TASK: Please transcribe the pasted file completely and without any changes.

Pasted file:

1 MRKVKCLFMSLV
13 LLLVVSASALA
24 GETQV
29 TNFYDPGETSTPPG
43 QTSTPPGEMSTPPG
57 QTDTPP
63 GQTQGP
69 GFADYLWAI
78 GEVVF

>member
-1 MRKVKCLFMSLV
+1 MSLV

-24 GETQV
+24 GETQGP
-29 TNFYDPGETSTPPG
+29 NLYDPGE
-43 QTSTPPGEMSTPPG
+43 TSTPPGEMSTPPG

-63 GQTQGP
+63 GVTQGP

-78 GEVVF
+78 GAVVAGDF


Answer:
1 MRKVKCLFMSLV
13 LLLVVSASALA
24 GETQV
29 TNFYDPGETSTPPG
43 QTSTPPGEMSTPPG
57 QTDTPP
63 GQTQGP
69 GFADYLWAI
78 GEVVF

>member
-1 MRKVKCLFMSLV
+1 MSLV

-24 GETQV
+24 GETQGP
-29 TNFYDPGETSTPPG
+29 NLYDPGE
-43 QTSTPPGEMSTPPG
+43 TSTPPGEMSTPPG

-63 GQTQGP
+63 GVTQGP

-78 GEVVF
+78 GAVVAGDF